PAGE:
Saba Vasefi: Attempted Arrest, Accident, and Coma
In an interview with the International Campaign for Human Rights in Iran, a reliable source confirmed that Saba Vasefi, a young human rights and women’s movement activist is in a coma following an accident last Tuesday. According to this source, a motorcycle ran into her while she was on a day trip to Shahriar, near Tehran, to pursue a death sentence case. The accident’s impact caused Vasefi to hit her head against a hard object on the roadside.
She lost consciousness then and slipped into a coma. She has been in a coma for the past 72 hours. Doctors said that it is not clear when she might regain consciousness.
Just one day before the accident, security forces appeared at Saba Vasefi’s home on Monday to arrest her. She had been summoned several times before and security officials had given her telephone warnings about continuing her human rights work. Vasefi’s home was thoroughly searched on Monday and forces took her personal notes, address book, books, and curriculum syllabus from courses she used to teach at the university.
The said source told the Campaign that security forces also took documents pertaining to a research project on which Ms. Asefi worked for three years. The copy confiscated from her home was the final copy of her research which she was editing prior to publication. Vasefi worked as a researcher at Tarbiat Modares University’s Research Center.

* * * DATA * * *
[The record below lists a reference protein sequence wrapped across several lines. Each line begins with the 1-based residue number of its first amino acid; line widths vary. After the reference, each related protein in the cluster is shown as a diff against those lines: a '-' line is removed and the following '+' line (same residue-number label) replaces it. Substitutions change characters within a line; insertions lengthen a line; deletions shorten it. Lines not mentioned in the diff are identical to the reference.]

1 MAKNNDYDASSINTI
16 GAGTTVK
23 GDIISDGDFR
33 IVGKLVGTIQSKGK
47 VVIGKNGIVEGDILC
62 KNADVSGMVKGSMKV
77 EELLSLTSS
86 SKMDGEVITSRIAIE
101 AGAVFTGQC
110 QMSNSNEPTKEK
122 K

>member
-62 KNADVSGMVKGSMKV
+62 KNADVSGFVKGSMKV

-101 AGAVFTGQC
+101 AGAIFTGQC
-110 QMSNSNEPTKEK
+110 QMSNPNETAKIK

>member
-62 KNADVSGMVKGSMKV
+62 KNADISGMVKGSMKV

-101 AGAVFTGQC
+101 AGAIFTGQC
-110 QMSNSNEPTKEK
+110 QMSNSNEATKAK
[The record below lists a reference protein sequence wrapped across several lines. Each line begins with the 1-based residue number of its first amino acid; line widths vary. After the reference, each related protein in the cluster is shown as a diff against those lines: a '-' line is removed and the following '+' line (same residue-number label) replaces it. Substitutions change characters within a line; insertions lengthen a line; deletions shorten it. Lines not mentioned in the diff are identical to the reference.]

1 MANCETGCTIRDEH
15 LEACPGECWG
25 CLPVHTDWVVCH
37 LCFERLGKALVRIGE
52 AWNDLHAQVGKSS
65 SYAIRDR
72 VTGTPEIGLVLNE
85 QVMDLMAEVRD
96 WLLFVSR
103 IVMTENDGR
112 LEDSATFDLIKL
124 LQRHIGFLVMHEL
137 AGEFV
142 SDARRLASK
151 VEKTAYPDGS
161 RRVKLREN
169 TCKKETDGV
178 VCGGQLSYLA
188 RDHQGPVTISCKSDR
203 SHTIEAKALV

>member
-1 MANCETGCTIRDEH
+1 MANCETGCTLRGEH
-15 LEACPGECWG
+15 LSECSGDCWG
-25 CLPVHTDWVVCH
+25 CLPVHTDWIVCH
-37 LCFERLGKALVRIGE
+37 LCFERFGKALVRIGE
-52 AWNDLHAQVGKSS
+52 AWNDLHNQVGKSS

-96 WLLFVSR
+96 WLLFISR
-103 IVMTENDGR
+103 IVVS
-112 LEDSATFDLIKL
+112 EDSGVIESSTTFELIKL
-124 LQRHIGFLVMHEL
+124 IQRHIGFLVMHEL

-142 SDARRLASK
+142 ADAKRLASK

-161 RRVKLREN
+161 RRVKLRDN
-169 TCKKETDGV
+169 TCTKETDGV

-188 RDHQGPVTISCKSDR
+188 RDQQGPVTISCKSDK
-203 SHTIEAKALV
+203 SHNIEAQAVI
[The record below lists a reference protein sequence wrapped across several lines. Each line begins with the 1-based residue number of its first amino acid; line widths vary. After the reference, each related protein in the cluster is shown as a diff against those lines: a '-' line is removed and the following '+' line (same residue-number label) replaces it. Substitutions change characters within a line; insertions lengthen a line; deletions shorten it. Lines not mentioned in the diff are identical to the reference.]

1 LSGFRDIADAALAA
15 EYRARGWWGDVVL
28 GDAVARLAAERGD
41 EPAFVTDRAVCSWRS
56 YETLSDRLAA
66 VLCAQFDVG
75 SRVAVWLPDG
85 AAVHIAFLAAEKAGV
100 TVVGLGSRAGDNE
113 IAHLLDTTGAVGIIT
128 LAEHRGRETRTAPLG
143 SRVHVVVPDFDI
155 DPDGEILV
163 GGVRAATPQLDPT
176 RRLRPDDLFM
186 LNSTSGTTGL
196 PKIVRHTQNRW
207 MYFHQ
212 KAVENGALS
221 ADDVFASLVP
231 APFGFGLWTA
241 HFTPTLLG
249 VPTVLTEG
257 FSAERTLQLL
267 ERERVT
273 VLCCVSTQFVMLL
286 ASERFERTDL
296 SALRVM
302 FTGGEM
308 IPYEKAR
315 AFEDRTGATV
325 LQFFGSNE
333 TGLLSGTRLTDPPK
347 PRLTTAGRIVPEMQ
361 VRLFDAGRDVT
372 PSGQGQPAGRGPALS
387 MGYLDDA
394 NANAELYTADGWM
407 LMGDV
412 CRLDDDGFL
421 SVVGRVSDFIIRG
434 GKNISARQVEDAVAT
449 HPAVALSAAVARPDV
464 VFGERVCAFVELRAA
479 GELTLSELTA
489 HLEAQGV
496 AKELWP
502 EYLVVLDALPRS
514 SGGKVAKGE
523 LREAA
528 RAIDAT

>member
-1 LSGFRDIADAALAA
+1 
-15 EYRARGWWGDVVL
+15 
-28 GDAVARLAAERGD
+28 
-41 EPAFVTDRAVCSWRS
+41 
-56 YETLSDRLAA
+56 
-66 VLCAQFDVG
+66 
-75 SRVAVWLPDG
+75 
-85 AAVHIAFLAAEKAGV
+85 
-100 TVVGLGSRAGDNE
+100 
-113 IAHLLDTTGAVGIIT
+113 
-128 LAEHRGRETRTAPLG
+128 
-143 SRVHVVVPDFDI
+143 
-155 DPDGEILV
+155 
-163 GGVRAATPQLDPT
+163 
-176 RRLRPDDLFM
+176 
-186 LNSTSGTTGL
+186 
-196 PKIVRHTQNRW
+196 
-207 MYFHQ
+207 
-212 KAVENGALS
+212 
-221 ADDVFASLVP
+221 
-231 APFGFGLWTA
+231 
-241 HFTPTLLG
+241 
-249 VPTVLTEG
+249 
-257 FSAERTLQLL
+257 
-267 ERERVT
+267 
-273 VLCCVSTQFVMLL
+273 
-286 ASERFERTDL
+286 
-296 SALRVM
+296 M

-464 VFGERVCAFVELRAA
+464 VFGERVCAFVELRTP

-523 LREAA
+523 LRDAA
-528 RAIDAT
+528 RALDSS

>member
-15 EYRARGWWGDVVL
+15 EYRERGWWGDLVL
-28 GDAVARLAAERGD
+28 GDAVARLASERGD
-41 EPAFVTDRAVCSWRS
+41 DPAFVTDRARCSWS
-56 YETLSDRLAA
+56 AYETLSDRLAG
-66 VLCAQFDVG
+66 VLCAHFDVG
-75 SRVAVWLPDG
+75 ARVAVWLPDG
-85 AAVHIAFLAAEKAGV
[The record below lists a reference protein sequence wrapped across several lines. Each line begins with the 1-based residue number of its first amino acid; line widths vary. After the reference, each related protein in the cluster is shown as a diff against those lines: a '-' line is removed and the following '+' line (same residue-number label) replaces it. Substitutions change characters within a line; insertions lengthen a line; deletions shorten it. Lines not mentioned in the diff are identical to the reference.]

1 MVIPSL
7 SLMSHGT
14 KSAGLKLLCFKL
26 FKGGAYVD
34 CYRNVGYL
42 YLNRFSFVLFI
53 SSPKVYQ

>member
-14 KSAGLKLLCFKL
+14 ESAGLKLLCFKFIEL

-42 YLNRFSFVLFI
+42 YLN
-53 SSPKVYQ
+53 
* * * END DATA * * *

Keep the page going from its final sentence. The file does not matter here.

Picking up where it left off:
Security forces went to Saba Vasefi’s home while her family had no information about her whereabouts. On Tuesday, her family’s efforts finally led to the discovery that she had been in an accident on Monday. Saba Vasefi’s mother and her family are in dire psychological condition following the discovery of her accident and her state of coma. They hope she would regain consciousness from her coma, the continuation of which could face her with serious danger.
On 20 January 2010, Saba Vasefi was dismissed from her academic job at Shahid Beheshti University for unknown reasons. Her efforts to find out reasons for her dismissal were unsuccessful. She had worked at the University as a professor of Persian Literature since 2006.